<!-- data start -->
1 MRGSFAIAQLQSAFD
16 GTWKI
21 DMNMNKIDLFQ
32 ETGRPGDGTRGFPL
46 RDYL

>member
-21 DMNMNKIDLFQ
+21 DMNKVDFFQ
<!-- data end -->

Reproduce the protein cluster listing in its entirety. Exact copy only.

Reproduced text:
1 MRGSFAIAQLQSAFD
16 GTWKI
21 DMNMNKIDLFQ
32 ETGRPGDGTRGFPL
46 RDYL

>member
-21 DMNMNKIDLFQ
+21 DMNKVDFFQ